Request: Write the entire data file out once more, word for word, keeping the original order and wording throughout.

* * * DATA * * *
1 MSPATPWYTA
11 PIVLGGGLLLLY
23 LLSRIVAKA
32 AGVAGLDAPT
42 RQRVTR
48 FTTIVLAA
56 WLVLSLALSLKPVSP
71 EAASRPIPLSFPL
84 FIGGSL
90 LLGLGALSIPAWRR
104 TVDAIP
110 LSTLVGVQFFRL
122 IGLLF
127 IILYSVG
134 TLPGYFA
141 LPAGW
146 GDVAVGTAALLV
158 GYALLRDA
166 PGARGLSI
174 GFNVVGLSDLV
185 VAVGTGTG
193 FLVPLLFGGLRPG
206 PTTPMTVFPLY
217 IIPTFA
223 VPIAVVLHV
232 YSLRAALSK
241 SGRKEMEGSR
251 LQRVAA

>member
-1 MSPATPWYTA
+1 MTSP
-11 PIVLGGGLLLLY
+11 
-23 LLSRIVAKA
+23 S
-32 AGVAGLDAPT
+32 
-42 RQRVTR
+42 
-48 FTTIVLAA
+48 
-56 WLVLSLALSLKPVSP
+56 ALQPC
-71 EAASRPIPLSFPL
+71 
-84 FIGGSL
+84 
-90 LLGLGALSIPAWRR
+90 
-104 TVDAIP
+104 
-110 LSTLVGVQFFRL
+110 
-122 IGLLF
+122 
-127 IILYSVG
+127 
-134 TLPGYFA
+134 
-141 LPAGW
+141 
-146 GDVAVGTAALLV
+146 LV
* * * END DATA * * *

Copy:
1 MSPATPWYTA
11 PIVLGGGLLLLY
23 LLSRIVAKA
32 AGVAGLDAPT
42 RQRVTR
48 FTTIVLAA
56 WLVLSLALSLKPVSP
71 EAASRPIPLSFPL
84 FIGGSL
90 LLGLGALSIPAWRR
104 TVDAIP
110 LSTLVGVQFFRL
122 IGLLF
127 IILYSVG
134 TLPGYFA
141 LPAGW
146 GDVAVGTAALLV
158 GYALLRDA
166 PGARGLSI
174 GFNVVGLSDLV
185 VAVGTGTG
193 FLVPLLFGGLRPG
206 PTTPMTVFPLY
217 IIPTFA
223 VPIAVVLHV
232 YSLRAALSK
241 SGRKEMEGSR
251 LQRVAA

>member
-1 MSPATPWYTA
+1 MTSP
-11 PIVLGGGLLLLY
+11 
-23 LLSRIVAKA
+23 S
-32 AGVAGLDAPT
+32 
-42 RQRVTR
+42 
-48 FTTIVLAA
+48 
-56 WLVLSLALSLKPVSP
+56 ALQPC
-71 EAASRPIPLSFPL
+71 
-84 FIGGSL
+84 
-90 LLGLGALSIPAWRR
+90 
-104 TVDAIP
+104 
-110 LSTLVGVQFFRL
+110 
-122 IGLLF
+122 
-127 IILYSVG
+127 
-134 TLPGYFA
+134 
-141 LPAGW
+141 
-146 GDVAVGTAALLV
+146 LV